... enthusiastically. "I don't know but I'd like a mallard or so for myself, although I can't join you to-night, as I'm too busy. Can you get guns and ...
— The Young Alaskans on the Trail • Emerson Hough

... my dear wife," said Mr. Wharton; "and if we could persuade Harriet to let poor little Agnes join us, what a nice little school we might have. It is strange the idea has not occurred to me before, for I have thought, a great many times, what a pity it was that such a woman as Miss Edwards should spend her life ...
— Lewie - Or, The Bended Twig • Cousin Cicely

... Seriff Muller, whose town was situated about twenty miles up, and was said to contain a population of 1500 Malays, independently of the surrounding Dyak tribes. Having dispatched boats with directions to Lieutenant Wade and Mr. D'Aeth to join us in the Undop, I proceeded in my gig to the scene of action, leaving the steamer to maintain as strict a blockade of the Sakarran and Lupar branches as, with their reduced force, they were capable of. ...
— The Expedition to Borneo of H.M.S. Dido - For the Suppression of Piracy • Henry Keppel

... Next taking up the background you will discover that there are some large patches of light and shade that must be changed and made the required color to correspond with the adjoining surface; lean back as far as possible in your chair, and join these places together with the pencil and eraser; then in the same position finish the face by removing any light or dark places, strengthening the eyes, nose, mouth, and any point of the likeness requiring a final touch. Remove with the point of your knife any small black spots such as sometimes ...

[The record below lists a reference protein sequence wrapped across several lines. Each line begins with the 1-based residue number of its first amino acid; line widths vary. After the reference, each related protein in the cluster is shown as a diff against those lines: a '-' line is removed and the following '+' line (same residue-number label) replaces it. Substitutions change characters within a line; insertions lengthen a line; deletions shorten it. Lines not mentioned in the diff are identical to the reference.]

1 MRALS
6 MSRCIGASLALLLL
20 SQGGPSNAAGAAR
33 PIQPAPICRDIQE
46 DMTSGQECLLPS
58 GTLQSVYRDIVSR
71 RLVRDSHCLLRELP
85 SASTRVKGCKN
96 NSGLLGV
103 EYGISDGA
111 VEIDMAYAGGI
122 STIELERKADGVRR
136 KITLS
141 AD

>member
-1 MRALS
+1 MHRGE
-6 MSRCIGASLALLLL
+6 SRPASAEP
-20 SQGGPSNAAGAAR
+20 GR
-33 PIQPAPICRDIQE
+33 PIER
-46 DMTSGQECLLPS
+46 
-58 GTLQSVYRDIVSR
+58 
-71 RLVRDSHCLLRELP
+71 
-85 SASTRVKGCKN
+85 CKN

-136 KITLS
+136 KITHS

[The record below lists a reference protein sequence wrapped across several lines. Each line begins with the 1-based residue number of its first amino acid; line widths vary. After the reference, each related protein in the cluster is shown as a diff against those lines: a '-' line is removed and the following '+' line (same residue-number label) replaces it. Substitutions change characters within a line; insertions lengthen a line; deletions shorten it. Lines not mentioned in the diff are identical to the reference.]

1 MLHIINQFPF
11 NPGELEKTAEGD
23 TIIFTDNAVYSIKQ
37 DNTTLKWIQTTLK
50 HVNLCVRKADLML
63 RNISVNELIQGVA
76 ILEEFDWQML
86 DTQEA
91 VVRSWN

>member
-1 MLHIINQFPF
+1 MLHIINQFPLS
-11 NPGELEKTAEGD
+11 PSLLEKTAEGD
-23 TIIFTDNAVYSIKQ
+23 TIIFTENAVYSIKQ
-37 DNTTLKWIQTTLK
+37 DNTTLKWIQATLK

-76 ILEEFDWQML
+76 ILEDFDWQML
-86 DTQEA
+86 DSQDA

— Crayon Portraiture • Jerome A. Barhydt

... the lads will join us. I have a berth open for you, and for Marsden there, also; he shall be fourth mate soon if he is as attentive as he used to be ...
— My First Voyage to Southern Seas • W.H.G. Kingston

... time the infant is grown plumb hostile, an' is howlin' to beat the band; so 'Doby puts it up he'll take him to his mother an' afterwards he's ready to join ...
— Wolfville • Alfred Henry Lewis

... Euripides, which does not, however, exclude the appreciation of other great Greek poets. The Peloponnesian War has entered on its second stage. The Athenian fleet has been defeated at Syracuse. And Rhodes, resenting this disgrace, has determined to take part against Athens, and join the Peloponnesian league. But Balaustion will not forsake the mother-city, the life and light of her whole known world; and she persuades her kinsmen to migrate with her to it, and, with her, to share its fate. They accordingly take ...
— A Handbook to the Works of Browning (6th ed.) • Mrs. Sutherland Orr

... been put in the pillory for speaking against the King, or the Parliament, I don't rightly know which; but at any rate he is safe in the pillory, and folk are having rare fun pelting him,' and the woman passed on to join in what she ...
— Chatterbox, 1905. • Various

... short time, by the aid of Tommy Sandwich, whose language was allied to that of the natives of New Britain, Captain Williams learnt how matters stood. His visitor was anxious to help him, and volunteered to join the white man in an attack on the treacherous people of Mano, though he gave but little hope of their finding Maurice alive. They had, he said, stolen his own son twelve months before, and eaten him, and he wanted his revenge. Presently, as a proof of his integrity, he produced ...